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MFDA Reasons for Decision

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HomeCompleted Hearings202025 - Kenneth Allan Parker › Reasons202025

File No. 202025

IN THE MATTER OF A SETTLEMENT HEARING PURSUANT TO SECTION 24.4 OF BY-LAW NO. 1 OF THE MUTUAL FUND DEALERS ASSOCIATION OF CANADA

Re: Kenneth Allan Parker

Heard: August 18, 2020 by electronic hearing in Calgary, Alberta

Reasons for Decision: September 14, 2020

Reasons for Decision

Hearing Panel of the Prairie Regional Council:

  • Shelley L. Miller, QC, Chair
  • Sean Shore, Industry Representative
  • Richard Sydenham, Industry Representative

Appearances:

  • Shelly Feld, Director, Chief Litigation Counsel
    Justin Dunphy, Senior Enforcement Counsel, Mutual Fund Dealers Association of Canada
    Matthew Epp, Counsel for the Respondent
    Kenneth Allan Parker, Respondent

I. BACKGROUND

  1. On July 31, 2020 the Mutual Fund Dealers Association of Canada (the “MFDA”) issued a Notice of Settlement Hearing pursuant to Section 24.4 of By-law No. 1 in respect of Kenneth Allan Parker (the “Respondent”).
  2. The Respondent entered into a settlement agreement with Staff of the MFDA (“Staff”), dated August 6, 2020 (the “Settlement Agreement”) in which the Respondent agreed to a proposed settlement of matters.
  3. The hearing, which would normally take place in Calgary, Alberta, was conducted via an electronic hearing on August 18, 2020 with the consent of the parties.
  4. The parties jointly applied for an order to allow the hearing to proceed in camera, and after hearing representations, the application was granted.
  5. On August 18, 2020, after hearing submissions from Enforcement Counsel and Counsel for the Respondent, this Hearing Panel approved the Settlement Agreement, and signed an Order reflecting that approval. These are our written reasons for doing so.

II. AGREED FACTS

Registration History

  1. Between approximately February 20, 2008 and June 20, 2017, the Respondent was registered in Alberta, British Columbia, Ontario, Manitoba and Saskatchewan as the Chief Compliance Officer (“CCO”) and as a mutual fund salesperson/dealing representative[1] of Portfolio Strategies Corporation, a Member of the MFDA (“PSC” or the “Member”). He was also the Chief Financial Officer (“CFO”) of PSC during that period. Between May 29, 2008 and December 31, 2010, the Respondent was registered with PSC in the same categories in New Brunswick and between September 29, 2015 and June 20, 2017 in Quebec.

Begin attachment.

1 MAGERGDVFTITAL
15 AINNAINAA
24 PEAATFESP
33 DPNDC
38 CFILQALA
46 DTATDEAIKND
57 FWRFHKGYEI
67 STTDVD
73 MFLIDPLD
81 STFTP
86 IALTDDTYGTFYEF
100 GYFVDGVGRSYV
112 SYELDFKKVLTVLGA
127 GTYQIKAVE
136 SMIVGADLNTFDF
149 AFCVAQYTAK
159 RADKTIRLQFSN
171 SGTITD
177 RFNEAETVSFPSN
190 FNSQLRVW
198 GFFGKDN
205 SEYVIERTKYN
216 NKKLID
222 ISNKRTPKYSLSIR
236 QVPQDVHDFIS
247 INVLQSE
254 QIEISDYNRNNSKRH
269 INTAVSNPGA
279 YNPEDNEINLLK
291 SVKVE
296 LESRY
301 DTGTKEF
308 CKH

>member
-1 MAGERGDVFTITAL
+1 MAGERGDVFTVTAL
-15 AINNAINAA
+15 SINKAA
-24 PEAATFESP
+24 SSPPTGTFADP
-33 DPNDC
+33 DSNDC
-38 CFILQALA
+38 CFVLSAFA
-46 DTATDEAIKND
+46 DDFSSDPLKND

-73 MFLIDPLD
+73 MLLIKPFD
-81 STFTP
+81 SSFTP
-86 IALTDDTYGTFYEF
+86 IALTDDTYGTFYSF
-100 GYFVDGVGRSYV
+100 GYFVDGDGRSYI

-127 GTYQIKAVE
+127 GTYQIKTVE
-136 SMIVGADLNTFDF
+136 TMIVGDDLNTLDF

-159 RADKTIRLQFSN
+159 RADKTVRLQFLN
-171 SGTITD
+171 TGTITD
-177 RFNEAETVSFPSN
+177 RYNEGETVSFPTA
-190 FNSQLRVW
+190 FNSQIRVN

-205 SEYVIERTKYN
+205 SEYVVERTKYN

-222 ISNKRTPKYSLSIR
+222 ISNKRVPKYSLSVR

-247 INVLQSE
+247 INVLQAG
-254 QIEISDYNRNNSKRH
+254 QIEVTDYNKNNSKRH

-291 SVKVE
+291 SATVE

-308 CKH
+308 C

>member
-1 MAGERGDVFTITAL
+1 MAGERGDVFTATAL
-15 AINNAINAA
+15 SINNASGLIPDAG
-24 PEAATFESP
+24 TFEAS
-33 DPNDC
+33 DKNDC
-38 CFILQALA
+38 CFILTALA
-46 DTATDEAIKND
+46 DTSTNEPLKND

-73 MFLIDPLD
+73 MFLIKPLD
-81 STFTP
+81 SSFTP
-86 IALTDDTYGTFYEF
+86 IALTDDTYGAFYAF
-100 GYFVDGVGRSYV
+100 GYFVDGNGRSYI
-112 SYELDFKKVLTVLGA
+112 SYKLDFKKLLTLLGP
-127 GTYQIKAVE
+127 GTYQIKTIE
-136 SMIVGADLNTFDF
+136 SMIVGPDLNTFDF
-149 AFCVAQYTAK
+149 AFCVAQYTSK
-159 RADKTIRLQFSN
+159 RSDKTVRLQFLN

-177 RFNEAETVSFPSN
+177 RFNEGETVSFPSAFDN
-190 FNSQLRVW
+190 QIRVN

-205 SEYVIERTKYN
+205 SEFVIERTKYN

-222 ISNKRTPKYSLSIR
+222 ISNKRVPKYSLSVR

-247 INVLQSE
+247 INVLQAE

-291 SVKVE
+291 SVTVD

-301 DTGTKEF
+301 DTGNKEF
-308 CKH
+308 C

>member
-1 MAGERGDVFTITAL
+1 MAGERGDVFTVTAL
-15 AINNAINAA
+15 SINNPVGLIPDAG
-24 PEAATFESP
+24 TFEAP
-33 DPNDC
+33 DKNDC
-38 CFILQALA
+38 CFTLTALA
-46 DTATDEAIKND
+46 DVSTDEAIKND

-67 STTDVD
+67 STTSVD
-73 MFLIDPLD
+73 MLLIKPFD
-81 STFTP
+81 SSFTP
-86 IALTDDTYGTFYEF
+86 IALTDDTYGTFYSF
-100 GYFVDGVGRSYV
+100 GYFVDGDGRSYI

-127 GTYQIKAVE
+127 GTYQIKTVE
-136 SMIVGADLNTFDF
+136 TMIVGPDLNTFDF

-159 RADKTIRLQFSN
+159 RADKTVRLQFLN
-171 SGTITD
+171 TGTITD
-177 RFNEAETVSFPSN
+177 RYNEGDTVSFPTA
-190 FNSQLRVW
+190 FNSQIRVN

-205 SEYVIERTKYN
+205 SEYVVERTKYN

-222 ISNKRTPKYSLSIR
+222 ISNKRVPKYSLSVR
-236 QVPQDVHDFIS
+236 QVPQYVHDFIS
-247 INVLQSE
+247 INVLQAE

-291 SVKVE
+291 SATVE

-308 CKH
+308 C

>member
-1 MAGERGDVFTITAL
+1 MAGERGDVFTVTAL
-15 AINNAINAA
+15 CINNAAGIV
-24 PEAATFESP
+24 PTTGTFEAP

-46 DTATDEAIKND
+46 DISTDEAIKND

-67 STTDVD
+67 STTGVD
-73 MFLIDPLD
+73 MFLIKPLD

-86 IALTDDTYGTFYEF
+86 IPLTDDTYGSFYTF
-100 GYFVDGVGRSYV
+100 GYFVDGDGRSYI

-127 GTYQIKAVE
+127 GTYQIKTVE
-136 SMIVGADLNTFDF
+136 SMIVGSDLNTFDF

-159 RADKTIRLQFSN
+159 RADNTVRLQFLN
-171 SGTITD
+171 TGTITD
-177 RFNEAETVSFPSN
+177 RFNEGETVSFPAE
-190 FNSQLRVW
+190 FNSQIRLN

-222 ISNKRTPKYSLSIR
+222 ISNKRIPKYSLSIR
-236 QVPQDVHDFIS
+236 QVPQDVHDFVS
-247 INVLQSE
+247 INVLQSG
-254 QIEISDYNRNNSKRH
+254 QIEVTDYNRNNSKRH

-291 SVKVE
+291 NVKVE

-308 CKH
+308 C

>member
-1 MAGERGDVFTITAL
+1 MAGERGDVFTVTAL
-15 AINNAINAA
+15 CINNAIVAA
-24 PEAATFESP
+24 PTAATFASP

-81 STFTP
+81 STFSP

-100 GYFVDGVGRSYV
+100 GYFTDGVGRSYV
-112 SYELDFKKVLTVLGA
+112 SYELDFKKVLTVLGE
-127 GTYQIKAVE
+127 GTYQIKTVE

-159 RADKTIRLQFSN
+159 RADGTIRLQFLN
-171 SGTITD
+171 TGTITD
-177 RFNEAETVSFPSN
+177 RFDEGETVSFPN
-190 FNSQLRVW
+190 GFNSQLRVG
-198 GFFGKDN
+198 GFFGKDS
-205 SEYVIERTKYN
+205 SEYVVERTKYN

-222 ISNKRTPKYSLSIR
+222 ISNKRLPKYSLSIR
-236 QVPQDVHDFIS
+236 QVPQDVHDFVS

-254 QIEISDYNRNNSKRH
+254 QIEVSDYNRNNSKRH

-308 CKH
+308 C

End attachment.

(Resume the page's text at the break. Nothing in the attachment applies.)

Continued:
2. On June 20, 2017, PSC terminated the Respondent.
  3. Between August 17, 2006 and January 25, 2008, the Respondent was an Approved Person, President and CCO of a different Member of the MFDA.
  4. Between January 1988 and June 2005, prior to becoming a registrant, the Respondent worked for the Alberta Securities Commission.
  5. Effective August 2017, the Respondent joined Belay Wealth Inc. (“Belay”). Belay became a Member of the MFDA on June 14, 2018 and the Respondent has been registered as the CFO and as a Director of Belay since that time. The Respondent also intended to serve as CCO or Ultimate Designated Person (“UDP”) of Belay but the Alberta Securities Commission (“ASC”) imposed terms and conditions on his registration which did not permit the Respondent to be registered in either of those categories.
  6. At all material times relevant to the conduct described the Respondent carried on business from the head office of PSC located in Calgary, Alberta.

Overview

  1. Between April 2014 and February 2016, pursuant to his obligations as CCO of the Member, the Respondent submitted annual reports to the board of directors of the Member (“Board”) reporting on the status of compliance by the Member with its regulatory obligations. In his annual reports to the Board, the Respondent failed to accurately report on the status of the Member’s efforts to conduct branch and sub-branch reviews in compliance with MFDA Policy No. 5. The inaccurate content in the Respondent’s reports hindered the ability of the Member to assess its compliance with its regulatory obligations.

Failure to Prepare Accurate Compliance Reports to the Board

A. The 2012 MFDA Compliance Examination Report
  1. Commencing on May 14, 2012, MFDA Compliance Staff (“MFDA Compliance”) attended at the Member’s head office and at a sample of the branches and sub-branches that the Member conducted business from at the time in order to evaluate the Member’s compliance with its regulatory obligations during the review period from May 1, 2009 to March 31, 2012 (“2012 MFDA Compliance Examination”). In a report dated October 9, 2012 (“2012 Compliance Examination Report”), MFDA Compliance summarized the findings made during the 2012 MFDA Compliance Examination.
  2. In the 2012 Compliance Examination Report, MFDA Compliance made a finding that the Member had not implemented a branch and sub-branch review program that was compliant with requirements set out in MFDA Policy No. 5. In particular, MFDA Compliance made findings that, during the review period:
    1. 12 of the 14 branches that the Member operated during the review period and 85 of the 124 sub-branches that the Member operated during the review period had never been subject to a branch review; and